…I think it’s because blogspot is more convenient, but I’m going to try to keep this one going in future – and now I’m using the new editor I am greatly enamoured of wordpress!
To find out a bit about what’s been happening before today you would have to go here!
My almost daily paintings got lost in the mists of time, too, mainly due to using up my energy and time in other ways, but also because I’m no good at selling the ones I’ve done – if indeed they are sellable! – so I have a guilty conscionece about creating yet more canvases though my storage room is full to bursting point and I have oodles of paintings in my studio.
I discovered zentangle style drawing a couple of years ago, but broke away because I don’t like working in a tiny format that feels like a cage (another rule was that erasers are not allowed – how silly is that when you use graphic shading? erasing to create highlights is part of drawing, after all)). But….now the tanglers are using the once despised colour (that came first), erasers if they need them (but don’t talk about them- yet) and larger formats, not to mention all the object decorating that has been going on for some time, so in fact, the style of drawing is merging with other classical, decorative traditions and these days, though there are fusspots who insist that ‘zentangle’ has to stick by the rules, plenty of others are ignoring them!
An earlier experience of rule-setters was with the jazz singing style called barbershop. There, strict rules were applied to the harmonies allowed in arrangements. For that reason I stopped doing barbershop and did my own thing with my arranging for my choruses (which is exclusive and covers all of every concert), employing more dissonances than the conventional ones “allowed” by barbershop purists. But now I notice that the harmonic scope has grown enormously in barbershop, despite the fusspots. I expect the yowling and howling will also stop eventually (sorry, barbershoppers, but they are often mistaken for legato).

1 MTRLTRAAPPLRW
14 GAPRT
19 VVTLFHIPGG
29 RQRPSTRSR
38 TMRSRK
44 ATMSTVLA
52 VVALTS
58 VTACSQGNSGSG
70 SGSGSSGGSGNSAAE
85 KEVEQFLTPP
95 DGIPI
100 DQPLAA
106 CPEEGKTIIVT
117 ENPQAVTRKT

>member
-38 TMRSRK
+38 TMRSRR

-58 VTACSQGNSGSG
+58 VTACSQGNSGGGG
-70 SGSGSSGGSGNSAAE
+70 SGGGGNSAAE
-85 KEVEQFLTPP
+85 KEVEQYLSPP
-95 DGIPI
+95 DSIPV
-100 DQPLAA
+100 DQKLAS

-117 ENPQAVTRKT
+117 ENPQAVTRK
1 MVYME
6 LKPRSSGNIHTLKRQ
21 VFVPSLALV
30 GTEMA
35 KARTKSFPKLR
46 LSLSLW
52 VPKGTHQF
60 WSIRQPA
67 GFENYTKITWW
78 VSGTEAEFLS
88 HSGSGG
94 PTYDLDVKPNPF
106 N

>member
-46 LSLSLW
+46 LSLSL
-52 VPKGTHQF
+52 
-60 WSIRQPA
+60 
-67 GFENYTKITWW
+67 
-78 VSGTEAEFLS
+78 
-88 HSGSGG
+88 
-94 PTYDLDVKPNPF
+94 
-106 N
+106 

In art, much the same rethinking is going on. Acrylic colours used to be despised and not considered suitable for archival or classical collectors’ work. But the makers of acrylic colours continued to perfect their products and now they are accepted everywhere, and loved by artists for their convenience.
So what has happened in art? Makers of oil paints have done their homework and made H2O mixable oil paints better. More convenient, less messy and less toxic (due to chemicals needed to paint with conventional oils) than conventional oil paints (the queens of paints!), they do have a quality that is lacking in acrylic paints – I suppose – I use them all. It used to be the drying factor. Oils don’t really dry for weeks – acrylics dry in minutes. But the manufacturers have solved that problem, too: they’ve invented acrylics that don’t dry until you apply heat to them.
Oil paints were not discovered until pictorial and decorative art was well-established many centuries ago. Before then the normal procedure was to mix pigments (ground by apprentices) with oil or egg and water, or a combination of those 3 to make tempera, a forerunner of commercial gouache, which comes ready-to-use (you can also buy prepared tempera). In those days, and for centuries after, watercolours were only a sketching tool. Studies for large paintings were done in watercolour. They were followed by socalled grisailles (monochromes, usually greys) and the precious pigment colour was not applied until the master was sure that the painting was going to work. One reason for that might have been that several people worked on a painting – it was a workshop or school – so there had to be some kind of cooperation. We meet that again at graphic and film studios, where several skills are needed and combined to create the finished product. One or two artists are commercially successful enough to use others to do their creative work for them, but they are in the minority.
We have come a long way over the centuries, but it’s always back to square one when we start something new.
A few of my recent art doodles are included to brighten up this page!